(c) The case that [c d] = [-sin(x) cos(x)] is the case that A defines a rotation (see p. 215). The matrix A defines a reflection TA : R2 -> R2 if there is a vector v such that TA(v) = v, and a vector u orthogonal to v such that TA(u) = -u. (In this case, TA is just reflection across the line through the vector v.) To say this is the same as saying that 1 and -1 are eigenvalues of A with orthogonal eigenvectors v and u. Thus, if [c d] = [sin(x) -cos(x)] we must check that the eigenvalues of A are 1 and -1 and that the eigenvectors v and u are orthogonal. But if [c d] = [sin(x) -cos(x)], then the characteristic polynomial for A is (cos(x)-t)(-cos(x)-t)-(sin(x))(sin(x)), which simplifies to t2-cos2(x)-sin2(x) or t2-1. Thus the eigenvalues are 1 and -1, and by multiplying by A and simplifying we can check that [-sin(x) cos(x)-1] is an eigenvector of eigenvalue 1, and [sin(x) -cos(x)-1] is an eigenvector of eigenvalue -1. Since [-sin(x) cos(x)-1].[sin(x) -cos(x)-1] = 0, this shows that TA is a reflection.
(d) What we did above shows that if [c d] = [-b a], then TA is a rotation, while if [c d] = [b -a], then TA is a reflection.

5.2:

(2) The orthogonal complement Wperp to the set W of vectors (x,y) such that 3x+4y=0 is just the set of vectors (a,b) such that (a,b).(x,y)=0 whenever 3x+4y=0. But a vector (x,y) satisfies 3x+4y=0 if and only if (x,y)=c(-4,3) for some scalar c, so Wperp is just all (a,b) such that c(a,b).(-4,3)=0 for all scalars c; i.e., Wperp is the solution set of (a,b).(-4,3)=0. But this is just -4a+3b=0, whose solution set is all vectors c(3,4), where c is any scalar. Thus Wperp is the set of multiples of (3,4).

(12) To find a basis for the orthogonal complement of W (note: I will denote the orthogonal complement of W by Wperp, since the symbol used in the book isn't available to all web browsers), use the fact that if W is the span of a finite set of vectors, then Wperp = null(A), where A is the matrix whose rows are those vectors. Since we know how to get a basis for the nullspace of a matrix, we also know how to get a basis for Wperp. In this case A is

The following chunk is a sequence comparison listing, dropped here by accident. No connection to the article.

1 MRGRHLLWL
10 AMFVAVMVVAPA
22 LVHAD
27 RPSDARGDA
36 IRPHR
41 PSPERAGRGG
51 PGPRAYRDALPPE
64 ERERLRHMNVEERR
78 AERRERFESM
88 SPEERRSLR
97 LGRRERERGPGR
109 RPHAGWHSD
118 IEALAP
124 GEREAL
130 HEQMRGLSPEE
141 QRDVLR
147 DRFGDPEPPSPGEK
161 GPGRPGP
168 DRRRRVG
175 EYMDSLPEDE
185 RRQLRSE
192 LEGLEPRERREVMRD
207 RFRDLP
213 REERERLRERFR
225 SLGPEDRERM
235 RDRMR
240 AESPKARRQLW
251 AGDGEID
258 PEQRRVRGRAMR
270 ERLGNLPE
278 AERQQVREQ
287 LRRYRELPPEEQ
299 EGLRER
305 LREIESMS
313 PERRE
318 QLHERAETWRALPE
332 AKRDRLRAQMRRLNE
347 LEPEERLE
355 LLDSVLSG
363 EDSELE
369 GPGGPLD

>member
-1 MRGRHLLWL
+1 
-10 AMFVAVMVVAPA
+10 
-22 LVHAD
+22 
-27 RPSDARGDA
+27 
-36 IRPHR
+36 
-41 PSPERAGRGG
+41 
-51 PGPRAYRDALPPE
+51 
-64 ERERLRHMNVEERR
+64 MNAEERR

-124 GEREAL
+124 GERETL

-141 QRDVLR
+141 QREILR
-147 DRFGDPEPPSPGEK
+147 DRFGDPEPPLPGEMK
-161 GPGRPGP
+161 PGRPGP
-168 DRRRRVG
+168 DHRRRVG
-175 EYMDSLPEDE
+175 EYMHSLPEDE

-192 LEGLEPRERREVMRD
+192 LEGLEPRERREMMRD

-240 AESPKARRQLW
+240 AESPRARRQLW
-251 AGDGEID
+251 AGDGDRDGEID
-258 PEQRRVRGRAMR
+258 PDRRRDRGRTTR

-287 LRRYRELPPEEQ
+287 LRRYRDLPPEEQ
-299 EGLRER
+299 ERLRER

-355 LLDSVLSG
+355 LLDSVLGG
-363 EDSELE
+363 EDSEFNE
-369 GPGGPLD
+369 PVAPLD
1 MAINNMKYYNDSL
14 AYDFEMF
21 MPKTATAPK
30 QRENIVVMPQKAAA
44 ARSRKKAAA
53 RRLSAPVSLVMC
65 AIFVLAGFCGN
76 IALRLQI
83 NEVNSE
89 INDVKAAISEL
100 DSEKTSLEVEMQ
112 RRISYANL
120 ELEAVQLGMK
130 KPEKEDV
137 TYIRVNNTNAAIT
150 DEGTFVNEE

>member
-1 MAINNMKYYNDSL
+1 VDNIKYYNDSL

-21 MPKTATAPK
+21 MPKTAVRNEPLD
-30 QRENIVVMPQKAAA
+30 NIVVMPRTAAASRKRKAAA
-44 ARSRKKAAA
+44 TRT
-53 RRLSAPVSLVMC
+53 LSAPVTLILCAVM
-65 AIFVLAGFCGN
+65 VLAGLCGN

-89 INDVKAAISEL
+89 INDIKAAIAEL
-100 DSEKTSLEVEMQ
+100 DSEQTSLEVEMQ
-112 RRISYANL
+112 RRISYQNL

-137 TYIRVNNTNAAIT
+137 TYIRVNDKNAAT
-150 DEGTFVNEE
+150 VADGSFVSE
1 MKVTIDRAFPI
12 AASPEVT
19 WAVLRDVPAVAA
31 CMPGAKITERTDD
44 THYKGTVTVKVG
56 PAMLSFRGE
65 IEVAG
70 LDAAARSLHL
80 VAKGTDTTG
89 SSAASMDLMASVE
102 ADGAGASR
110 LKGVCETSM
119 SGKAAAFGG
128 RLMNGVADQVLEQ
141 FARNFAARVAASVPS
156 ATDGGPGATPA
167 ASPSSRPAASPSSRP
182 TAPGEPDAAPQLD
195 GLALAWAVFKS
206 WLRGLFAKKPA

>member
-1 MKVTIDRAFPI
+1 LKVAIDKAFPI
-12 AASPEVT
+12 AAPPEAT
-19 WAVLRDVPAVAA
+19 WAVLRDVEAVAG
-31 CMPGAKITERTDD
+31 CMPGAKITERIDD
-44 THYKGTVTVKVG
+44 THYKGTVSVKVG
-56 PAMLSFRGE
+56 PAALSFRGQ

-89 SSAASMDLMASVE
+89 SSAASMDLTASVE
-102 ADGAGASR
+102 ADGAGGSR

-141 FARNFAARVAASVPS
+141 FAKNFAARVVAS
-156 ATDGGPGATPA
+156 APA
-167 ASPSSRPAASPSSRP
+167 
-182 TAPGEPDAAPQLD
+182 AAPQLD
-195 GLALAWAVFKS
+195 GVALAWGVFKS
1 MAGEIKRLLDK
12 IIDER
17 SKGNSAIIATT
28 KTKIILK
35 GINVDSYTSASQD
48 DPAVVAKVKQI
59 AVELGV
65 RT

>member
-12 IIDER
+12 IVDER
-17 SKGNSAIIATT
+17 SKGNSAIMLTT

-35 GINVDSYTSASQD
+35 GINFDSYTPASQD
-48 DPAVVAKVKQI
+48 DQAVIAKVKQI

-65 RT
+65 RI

[1 -1  3 -2]
[0  1 -2  1]
Row reducing and solving Ax = 0, and then writing the solution in vector form gives us a basis for null(A). We get: {[-1 2 1 0]T, [1 -1 0 1]T}.

(16) The orthogonal projection of v onto the subspace spanned by u1 and u2 is (since u1 and u2 are orthogonal): v.u1/(u1.u1) + v.u2/(u2.u2), which is just (2/3)u1 + (2/2)u2 = (5/3, -1/3, 2/3).

(22) First find a = projWv, then find b = v - a. The decomposition is v = a + b, since a is in W and b is in Wperp. We are given W as a span of two vectors, call them c and d, but these vectors are nonzero and orthogonal, so they comprise an orthogonal basis of W. Thus a = (v.c/c.c)c + (v.d/d.d)d = 2c + 3d. In this case, it turns out that a = v, so b = 0.

(26) Let {v1, ..., vn} be an orthogonal basis for Rn. Let W = span(v1, ..., vk). Then vk+1, ..., vn is an orthogonal basis for Wperp.
Proof: Since {vk+1, ..., vn} is an orthogonal set of nonzero vectors, it is a linearly independent set. We now just have to show it spans Wperp. First let's check that {vk+1, ..., vn} is a subset of Wperp. Since each of vk+1, ..., vn is orthogonal to each of v1, ..., vk (and hence to every linear combination of v1, ..., vk), we see that each of vk+1, ..., vn is orthogonal to every element in the span of v1, ..., vk; i.e., to every element of W. Thus each of vk+1, ..., vn is in Wperp. Now let u be any element of Wperp. Then u = (u.v1/v1.v1)v1 + ... + (u.vn/vn.vn)vn. But u.vi = 0 for 1 <= i <= k, so in fact this sum is u = (u.vk+1/vk+1.vk+1)vk+1 + ... + (u.vn/vn.vn)vn, hence u is in the span of vk+1, ..., vn. I.e., the set {vk+1, ..., vn} is a linearly independent subset of Wperp which spans Wperp. Thus it is a basis for Wperp, as claimed.

5.3:

(6) Here x1 = (2, -1, 1, 2) and x2 = (3, -1, 0, 4). We will call our orthogonal basis vectors u1 and u2. So Gram-Schmidt gives us u1 = x1 and u2 = x2 - (u1.x2/u1.u1)u1 = (1/2)(0, 1, -3, 2), but we can take u2 = (0, 1, -3, 2), if we prefer.